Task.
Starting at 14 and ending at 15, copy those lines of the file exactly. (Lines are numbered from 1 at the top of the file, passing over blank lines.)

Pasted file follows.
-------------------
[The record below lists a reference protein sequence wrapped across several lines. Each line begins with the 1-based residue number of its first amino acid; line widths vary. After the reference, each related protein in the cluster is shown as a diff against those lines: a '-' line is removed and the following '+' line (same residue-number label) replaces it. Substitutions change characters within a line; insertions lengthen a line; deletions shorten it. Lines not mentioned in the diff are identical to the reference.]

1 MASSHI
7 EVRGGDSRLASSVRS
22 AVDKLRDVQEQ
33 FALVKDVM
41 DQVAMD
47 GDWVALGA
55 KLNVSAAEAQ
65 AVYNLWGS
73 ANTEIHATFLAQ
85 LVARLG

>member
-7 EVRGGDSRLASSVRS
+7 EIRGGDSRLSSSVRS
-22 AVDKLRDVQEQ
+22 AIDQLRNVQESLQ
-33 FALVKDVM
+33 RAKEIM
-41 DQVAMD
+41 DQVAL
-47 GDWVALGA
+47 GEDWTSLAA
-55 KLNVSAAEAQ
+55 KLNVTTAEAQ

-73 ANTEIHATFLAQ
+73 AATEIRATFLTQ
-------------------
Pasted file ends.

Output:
+7 EIRGGDSRLSSSVRS
-22 AVDKLRDVQEQ